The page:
Associated Press

Rob Manfred calls Astros sign-stealing investigation ‘most thorough’ MLB investigation ever

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SAN DIEGO — Commissioner Rob Manfred was asked today about the status of the investigation into the Houston Astros’ sign-stealing scandal. Manfred said “I think that this is probably the most thorough investigation that the Commissioner’s office has ever undertaken.”

I would assume that construction excludes the Mitchell Report, which was undertaken by an outside party, but I guess it’s still quite a claim.

Manfred said that Major League Baseball has interviewed “nearly 60 witnesses” and has reviewed 76,000 e-mails plus a “trove of instant messages.” He said that they are not done, however, and that the review so far has, “caused us to conclude that we have to do some follow-up interviewing.” He said he cannot predict how long the investigation will take, but “it is my hope to conclude the investigation just as promptly as possible.”

Manfred was asked about the sort of discipline he and his office were contemplating but said, “at this point in the investigation it would be wholly inappropriate for me to speculate” about what discipline was in play.

The investigation comes in the wake of the November 12 report in The Athletic about the Astros’ sign-stealing operation, which allegedly involved use of center field video cameras and the relaying of pitch selection to batters. Former Astros pitcher Mike Fiers confirmed the scheme to The Athletic and at least three other Astros employees confirmed it as well.

In the wake of that initial report, video and audio emerged which appeared to confirm the sign-stealing and emails from an Astros executive to scouts, asking them to use cameras and/or binoculars in an effort to steal signs have been uncovered. Major League Baseball has vowed serious punishment for Astros executives, coaches and employees who were involved in orchestrating the scheme and to any players or officials who are found to be untruthful with MLB officials in the course of the investigation.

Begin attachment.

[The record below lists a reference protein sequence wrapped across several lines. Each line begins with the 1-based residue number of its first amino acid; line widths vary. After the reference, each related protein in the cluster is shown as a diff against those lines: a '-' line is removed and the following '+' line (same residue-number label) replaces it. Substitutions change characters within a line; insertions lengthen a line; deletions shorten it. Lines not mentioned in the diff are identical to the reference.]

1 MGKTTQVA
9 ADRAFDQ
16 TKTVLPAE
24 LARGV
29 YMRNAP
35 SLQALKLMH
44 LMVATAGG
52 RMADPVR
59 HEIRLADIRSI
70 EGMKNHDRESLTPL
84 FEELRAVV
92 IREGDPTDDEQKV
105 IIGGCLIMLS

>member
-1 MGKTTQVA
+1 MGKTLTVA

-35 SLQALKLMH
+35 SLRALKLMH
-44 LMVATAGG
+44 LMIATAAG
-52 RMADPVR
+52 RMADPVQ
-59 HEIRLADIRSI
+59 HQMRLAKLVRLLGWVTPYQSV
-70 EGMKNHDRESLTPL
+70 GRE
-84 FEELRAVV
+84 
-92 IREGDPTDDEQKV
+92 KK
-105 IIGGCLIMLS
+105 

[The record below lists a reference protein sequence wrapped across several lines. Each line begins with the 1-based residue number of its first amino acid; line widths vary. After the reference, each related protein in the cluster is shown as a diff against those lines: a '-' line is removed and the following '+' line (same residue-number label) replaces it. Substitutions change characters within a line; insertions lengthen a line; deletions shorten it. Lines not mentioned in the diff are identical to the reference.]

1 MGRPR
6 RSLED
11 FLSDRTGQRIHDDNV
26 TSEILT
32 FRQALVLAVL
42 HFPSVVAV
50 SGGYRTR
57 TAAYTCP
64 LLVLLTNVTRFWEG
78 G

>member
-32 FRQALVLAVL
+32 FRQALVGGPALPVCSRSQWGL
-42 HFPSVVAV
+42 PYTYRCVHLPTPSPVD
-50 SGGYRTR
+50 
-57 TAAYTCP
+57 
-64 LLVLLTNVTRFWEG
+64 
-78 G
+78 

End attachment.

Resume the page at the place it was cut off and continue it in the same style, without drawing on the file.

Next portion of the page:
Initially, Major League Baseball said its investigation would be a wide-ranging one, including multiple teams. Soon after that, however, Manfred controversially backtracked on that, saying instead that the probe would focus only on the Astros. Which, to be sure, is the club against whom current allegations have been lodged and whom many around the game suspect to be the worst offenders. As we have noted, however, it’s highly unreasonable to assume that the Astros are alone in perpetrating a sophisticated sign-stealing operation, as their scheme was allegedly imported by a player who learned it while playing elsewhere.

Either way, it sounds like MLB has a lot on its plate with this. When we know something, you’ll know something.

A’s minor league manager on ventilator due to coronavirus

Oakland Athletics
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OAKLAND, Calif. — Oakland Athletics minor league manager Webster Garrison is hospitalized in Louisiana and on a ventilator with the coronavirus, according to his fiance.

Nikki Trudeaux posted her latest update Monday night on social media. She said the 54-year-old former major leaguer still required a ventilator to fight COVID-19 but hadn’t declined in his battle.

“He is not getting worse! He is fighting hard and making small milestones,”

. Trudeaux has been asking for nightly prayers with the hash tag “WebbyStrong.”

The A’s said Tuesday there were no updates on a minor league staffer – they have not identified him – and said there have not been other positive tests within the organization.

Oakland released a a statement during the weekend that “a minor league staff member has tested positive for COVID-19 and is under hospital care.”

“We want to extend our sincerest thoughts and prayers to our colleague for a speedy recovery,” the team said. “We are committed to providing him and his family with support and care. Every person on our team plays a critical role to our success and we look forward to his return to the field when he is healthy.”

Garrison managed the Class A Stockton Ports last season and was expected to manage in the Arizona Fall League this year. He played five games for the A’s in 1996, never getting a hit in 10 plate appearances while drawing one walk. He is from Marrero, Louisiana.

Trudeaux described in her posts the heartbreak of being helpless through this.

“This man, my fiancé, Webster Garrison, the love of my life, is on a ventilator in the hospital, fighting for his life, and I can’t even be at his side!” Trudeaux said.

For most people, the new coronavirus causes mild or moderate symptoms, such as fever and cough that clear up in two to three weeks. Older adults and people with existing health problems can experience severe illness, including pneumonia and death.